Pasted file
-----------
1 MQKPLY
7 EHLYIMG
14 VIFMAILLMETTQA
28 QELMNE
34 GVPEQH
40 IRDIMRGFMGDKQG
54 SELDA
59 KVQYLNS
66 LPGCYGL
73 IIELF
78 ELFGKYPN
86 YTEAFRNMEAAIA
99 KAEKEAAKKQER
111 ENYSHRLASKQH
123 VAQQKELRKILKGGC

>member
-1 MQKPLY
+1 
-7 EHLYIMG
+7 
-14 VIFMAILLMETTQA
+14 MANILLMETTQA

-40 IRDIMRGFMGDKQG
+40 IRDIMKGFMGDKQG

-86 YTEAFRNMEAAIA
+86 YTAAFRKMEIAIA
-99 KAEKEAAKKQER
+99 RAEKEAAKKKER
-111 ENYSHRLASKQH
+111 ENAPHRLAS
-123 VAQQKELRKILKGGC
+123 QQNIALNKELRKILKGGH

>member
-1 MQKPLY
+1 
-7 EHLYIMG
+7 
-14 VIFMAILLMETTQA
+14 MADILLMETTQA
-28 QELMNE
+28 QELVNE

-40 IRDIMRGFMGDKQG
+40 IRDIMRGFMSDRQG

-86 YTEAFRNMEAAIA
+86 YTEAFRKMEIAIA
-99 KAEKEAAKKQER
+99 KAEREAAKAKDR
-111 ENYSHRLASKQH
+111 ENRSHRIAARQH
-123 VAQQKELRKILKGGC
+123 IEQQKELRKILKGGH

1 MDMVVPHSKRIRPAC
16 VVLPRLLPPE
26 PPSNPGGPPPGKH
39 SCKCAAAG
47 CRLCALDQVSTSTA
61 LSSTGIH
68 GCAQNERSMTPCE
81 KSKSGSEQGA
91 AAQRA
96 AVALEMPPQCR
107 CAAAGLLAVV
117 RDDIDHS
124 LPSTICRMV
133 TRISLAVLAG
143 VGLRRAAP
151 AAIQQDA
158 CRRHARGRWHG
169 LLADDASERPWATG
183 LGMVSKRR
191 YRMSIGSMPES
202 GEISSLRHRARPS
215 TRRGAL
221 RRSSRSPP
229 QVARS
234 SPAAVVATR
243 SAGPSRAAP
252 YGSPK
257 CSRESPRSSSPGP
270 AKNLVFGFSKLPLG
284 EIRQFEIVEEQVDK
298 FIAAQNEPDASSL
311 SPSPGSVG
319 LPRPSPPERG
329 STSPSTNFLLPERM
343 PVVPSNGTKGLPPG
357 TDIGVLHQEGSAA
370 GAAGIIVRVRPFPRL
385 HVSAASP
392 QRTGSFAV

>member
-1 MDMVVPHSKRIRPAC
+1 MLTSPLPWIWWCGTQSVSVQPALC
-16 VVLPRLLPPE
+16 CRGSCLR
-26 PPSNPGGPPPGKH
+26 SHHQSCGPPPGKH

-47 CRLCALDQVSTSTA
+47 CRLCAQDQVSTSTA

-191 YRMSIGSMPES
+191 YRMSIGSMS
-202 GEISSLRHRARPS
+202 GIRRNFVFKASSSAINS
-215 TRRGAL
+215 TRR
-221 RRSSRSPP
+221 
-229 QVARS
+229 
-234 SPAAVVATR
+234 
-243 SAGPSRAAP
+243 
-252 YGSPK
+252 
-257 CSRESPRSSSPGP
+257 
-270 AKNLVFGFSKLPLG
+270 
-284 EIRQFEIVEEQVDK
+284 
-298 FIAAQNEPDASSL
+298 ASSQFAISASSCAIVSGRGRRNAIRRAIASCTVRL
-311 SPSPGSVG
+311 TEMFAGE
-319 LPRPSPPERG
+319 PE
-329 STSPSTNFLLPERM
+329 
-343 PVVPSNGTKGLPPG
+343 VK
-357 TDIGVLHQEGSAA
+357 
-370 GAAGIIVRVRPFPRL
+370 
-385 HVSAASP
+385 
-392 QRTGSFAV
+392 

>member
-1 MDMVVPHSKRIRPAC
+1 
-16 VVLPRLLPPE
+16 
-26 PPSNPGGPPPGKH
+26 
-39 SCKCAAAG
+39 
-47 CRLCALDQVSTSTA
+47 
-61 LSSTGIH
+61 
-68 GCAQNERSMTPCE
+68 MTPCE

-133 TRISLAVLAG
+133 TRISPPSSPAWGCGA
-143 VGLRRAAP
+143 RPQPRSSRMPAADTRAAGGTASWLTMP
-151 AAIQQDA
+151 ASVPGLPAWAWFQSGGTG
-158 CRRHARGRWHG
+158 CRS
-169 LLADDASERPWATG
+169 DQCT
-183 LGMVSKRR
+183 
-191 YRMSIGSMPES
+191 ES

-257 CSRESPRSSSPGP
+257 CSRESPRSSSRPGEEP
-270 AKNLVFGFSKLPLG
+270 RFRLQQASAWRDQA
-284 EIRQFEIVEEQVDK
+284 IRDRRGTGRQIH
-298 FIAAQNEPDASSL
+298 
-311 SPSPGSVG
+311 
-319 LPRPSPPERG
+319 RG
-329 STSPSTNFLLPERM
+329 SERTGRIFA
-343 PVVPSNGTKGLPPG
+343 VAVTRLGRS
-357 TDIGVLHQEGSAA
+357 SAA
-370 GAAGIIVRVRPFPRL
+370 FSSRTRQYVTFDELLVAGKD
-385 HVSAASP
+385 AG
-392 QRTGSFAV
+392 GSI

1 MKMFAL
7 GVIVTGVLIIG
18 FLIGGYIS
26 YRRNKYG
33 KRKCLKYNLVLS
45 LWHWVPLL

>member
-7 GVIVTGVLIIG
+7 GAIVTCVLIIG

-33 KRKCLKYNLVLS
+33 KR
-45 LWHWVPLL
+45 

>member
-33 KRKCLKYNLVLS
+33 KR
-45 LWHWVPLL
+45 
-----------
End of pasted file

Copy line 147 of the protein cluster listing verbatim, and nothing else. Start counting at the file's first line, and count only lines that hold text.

-39 SCKCAAAG